• Three main types of zirconia toughened ceramics (ZTC) were investigated as potential candidates for heat engine applications, i.e. Mg-PSZ (MgO-Partially Stabilized Zirconia), Y-TZP (Y/sub 2/O/sub 3/-Tetragonal Zirconia Polycrystals), and ZTA (Zirconia Toughened Alumina). The powders were prepared either via chemical routes or by melting, rapid solidification, and wet milling. Hot isostatic pressing was used in the exploratory part of this program in order to quickly evaluate the potential of each composition without the necessity of optimizing the powder processing composition (Y-TZP) considerable effort was devoted to minimize foreign contaminants and processing flaws in order to improve the properties and themore » reliability of the ceramics. The Mg-PSZ ceramics could not be fabricated due to persistent cracking solidified (R/S) powders have met all objectives, except the strength and toughness at 1000/degree/C. We believe that the strength goal of 500 MPa at 1000/degree/C for pressureless sintered Y-TZP ceramics is attainable through improvements in processing, but the K/sub IC/ goal of 6 MPa. m/sup /1/2// at 1000/degree/C is unrealistic, in view of the lack of transformation toughening at high temperature. The ZTA ceramics have exhibited much better strength and toughness retention at high temperature, vis a vis the Y-TZP materials. These ceramics seem to possess the highest potential for meeting the program goals, but much more processing efforts are needed to optimize their microstructure and maximize their properties. Other advantages of the ZTA materials vs. the Y-TZPs are their lower cost and potentially better resistance to low temperature degradation in the 200--300/degree/C range. 29 refs., 36 figs., 21 tabs.« less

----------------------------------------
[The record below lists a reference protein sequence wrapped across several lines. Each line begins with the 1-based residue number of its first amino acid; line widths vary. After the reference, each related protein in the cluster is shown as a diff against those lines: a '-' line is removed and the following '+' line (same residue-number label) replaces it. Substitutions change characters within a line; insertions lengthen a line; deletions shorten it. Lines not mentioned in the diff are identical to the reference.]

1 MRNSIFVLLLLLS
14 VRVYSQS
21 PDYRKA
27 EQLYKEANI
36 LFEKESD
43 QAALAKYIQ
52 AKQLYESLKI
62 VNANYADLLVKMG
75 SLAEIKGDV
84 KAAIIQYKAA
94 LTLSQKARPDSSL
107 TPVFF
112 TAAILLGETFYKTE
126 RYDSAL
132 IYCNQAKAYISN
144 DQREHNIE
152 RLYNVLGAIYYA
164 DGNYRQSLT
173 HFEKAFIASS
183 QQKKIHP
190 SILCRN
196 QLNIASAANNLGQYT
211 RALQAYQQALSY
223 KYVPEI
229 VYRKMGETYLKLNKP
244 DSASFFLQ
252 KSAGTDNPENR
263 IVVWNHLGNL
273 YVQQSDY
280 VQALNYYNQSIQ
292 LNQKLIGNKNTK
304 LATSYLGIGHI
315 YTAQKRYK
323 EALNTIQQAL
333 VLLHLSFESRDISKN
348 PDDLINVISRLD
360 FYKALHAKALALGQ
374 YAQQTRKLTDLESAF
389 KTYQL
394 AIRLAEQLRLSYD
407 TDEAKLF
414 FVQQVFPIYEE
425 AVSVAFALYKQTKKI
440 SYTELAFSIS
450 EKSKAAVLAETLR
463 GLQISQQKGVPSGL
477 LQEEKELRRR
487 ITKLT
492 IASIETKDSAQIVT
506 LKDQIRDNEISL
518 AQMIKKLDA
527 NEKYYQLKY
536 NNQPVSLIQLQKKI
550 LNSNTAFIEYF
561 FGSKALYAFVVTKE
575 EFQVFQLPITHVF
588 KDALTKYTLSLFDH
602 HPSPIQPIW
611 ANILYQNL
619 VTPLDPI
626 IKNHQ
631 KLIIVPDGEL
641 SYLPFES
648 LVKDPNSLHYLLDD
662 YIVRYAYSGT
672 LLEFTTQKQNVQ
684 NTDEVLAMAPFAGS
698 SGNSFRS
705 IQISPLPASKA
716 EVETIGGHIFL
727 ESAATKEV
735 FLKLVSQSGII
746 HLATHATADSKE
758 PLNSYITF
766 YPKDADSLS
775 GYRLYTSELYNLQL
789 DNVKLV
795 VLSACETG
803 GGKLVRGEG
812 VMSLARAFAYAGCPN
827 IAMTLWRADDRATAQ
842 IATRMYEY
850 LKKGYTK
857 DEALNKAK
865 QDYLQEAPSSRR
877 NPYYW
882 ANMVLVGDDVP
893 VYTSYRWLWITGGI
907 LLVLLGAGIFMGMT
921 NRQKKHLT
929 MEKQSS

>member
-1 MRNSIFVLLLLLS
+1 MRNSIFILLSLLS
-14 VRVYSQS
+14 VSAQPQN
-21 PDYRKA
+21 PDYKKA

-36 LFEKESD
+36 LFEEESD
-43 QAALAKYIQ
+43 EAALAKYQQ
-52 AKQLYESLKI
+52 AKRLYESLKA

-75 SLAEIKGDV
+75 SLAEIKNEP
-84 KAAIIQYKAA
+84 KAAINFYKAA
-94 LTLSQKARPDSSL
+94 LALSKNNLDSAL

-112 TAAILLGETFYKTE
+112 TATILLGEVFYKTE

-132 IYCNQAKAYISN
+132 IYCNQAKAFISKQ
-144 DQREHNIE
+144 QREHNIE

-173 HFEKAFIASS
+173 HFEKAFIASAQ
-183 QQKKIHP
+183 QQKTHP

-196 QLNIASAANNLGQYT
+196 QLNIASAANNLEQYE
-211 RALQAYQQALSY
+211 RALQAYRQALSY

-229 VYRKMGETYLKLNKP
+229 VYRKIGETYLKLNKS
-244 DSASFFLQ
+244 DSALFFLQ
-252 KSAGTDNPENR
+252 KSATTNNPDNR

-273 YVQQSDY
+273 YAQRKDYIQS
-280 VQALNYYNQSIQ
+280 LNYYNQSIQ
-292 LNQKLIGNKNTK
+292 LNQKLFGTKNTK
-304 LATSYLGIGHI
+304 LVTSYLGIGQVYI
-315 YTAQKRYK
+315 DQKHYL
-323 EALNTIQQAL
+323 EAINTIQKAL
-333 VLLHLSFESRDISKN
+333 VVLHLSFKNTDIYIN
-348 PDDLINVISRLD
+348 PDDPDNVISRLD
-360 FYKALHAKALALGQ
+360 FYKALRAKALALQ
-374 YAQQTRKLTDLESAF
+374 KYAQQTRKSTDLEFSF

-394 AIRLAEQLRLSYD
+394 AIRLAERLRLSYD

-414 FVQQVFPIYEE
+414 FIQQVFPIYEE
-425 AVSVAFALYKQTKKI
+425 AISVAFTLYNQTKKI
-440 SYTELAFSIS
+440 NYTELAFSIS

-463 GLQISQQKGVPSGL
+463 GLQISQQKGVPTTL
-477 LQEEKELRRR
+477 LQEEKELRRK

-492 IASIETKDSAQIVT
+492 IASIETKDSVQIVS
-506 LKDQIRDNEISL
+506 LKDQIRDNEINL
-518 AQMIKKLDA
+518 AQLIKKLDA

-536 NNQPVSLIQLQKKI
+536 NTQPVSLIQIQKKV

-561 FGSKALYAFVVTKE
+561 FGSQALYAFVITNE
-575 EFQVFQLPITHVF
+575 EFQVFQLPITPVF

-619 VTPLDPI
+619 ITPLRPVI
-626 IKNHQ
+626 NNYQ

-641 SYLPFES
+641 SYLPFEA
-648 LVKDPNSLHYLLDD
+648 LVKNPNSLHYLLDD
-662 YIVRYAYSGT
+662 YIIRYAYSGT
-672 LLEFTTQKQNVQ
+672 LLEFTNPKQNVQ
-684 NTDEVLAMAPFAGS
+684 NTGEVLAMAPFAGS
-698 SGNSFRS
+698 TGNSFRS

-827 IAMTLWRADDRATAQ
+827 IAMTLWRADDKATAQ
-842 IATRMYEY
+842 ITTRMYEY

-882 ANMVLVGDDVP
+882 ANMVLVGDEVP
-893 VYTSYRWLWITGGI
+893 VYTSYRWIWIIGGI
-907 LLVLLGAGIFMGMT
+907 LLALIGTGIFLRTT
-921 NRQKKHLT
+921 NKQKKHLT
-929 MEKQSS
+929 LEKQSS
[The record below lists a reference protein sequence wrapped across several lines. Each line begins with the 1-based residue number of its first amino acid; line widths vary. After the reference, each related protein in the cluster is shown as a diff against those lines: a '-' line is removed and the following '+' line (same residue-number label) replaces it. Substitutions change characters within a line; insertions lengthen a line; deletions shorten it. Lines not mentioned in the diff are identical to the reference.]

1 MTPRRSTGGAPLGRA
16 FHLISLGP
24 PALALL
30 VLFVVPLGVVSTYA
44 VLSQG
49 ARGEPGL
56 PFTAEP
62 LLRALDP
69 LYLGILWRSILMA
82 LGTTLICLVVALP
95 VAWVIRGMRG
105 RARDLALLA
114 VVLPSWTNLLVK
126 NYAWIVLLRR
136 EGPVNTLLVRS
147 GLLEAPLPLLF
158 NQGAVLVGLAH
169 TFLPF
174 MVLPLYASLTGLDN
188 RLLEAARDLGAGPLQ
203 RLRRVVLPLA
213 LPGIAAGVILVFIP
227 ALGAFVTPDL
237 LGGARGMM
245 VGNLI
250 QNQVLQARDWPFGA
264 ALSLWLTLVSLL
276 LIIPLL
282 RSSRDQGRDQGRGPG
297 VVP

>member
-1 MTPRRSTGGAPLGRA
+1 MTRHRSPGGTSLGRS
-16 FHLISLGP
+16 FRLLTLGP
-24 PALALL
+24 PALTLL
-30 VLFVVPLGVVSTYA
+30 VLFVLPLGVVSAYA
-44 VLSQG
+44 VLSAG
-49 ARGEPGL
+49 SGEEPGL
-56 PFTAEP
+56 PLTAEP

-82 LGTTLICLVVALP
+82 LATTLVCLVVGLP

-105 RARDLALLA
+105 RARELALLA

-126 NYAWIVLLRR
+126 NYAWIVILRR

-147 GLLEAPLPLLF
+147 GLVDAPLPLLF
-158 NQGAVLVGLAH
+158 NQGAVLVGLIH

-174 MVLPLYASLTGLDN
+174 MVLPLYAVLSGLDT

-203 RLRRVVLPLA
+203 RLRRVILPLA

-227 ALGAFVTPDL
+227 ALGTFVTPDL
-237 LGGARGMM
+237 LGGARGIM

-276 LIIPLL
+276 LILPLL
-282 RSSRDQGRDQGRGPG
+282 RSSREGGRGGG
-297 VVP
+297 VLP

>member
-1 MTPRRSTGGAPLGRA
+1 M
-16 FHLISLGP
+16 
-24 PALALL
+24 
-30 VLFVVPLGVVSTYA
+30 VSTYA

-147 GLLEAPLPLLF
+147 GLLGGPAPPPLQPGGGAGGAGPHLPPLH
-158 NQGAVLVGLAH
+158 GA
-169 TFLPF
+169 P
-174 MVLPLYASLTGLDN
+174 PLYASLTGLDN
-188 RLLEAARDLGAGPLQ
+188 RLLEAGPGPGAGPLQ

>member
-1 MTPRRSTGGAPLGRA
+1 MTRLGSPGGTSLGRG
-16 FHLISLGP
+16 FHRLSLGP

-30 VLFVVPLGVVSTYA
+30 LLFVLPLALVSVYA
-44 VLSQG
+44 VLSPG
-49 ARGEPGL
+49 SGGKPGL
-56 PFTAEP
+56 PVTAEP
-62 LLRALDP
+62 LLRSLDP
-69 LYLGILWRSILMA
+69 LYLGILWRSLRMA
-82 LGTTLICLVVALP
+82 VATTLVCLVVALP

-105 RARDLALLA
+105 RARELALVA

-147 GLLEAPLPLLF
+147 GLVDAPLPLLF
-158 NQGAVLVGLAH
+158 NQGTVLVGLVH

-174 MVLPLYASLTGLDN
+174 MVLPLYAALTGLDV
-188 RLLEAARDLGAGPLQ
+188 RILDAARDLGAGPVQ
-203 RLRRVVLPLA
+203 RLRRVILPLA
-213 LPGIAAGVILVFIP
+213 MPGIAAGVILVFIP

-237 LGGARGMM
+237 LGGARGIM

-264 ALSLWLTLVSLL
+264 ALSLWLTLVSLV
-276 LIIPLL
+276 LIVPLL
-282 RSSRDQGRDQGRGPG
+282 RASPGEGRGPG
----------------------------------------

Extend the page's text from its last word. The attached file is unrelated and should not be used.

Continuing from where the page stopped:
• The Y-TZP material developed in Phase I of this ORNL/DOE contract was modified in its composition to give improved resistance to low temperature degradation without loss of strength and toughness. The variations in yttria between 4.69 and 5.52 w% produced little difference in strength in the ceramics measured between RT and 700{degree}C, nor was there any clear influence on toughness. The addition of 4.0 w% ceria together with 4.49 w% yttria, however did reduce the strength. No correlation between grain size and toughness was found although there was a strong correlation between either yttria concentration or grain size and themore » fracture surface monoclinic phase %. These results suggest that there may be another toughening mechanism in operation in addition to irreversible transformation toughening.« less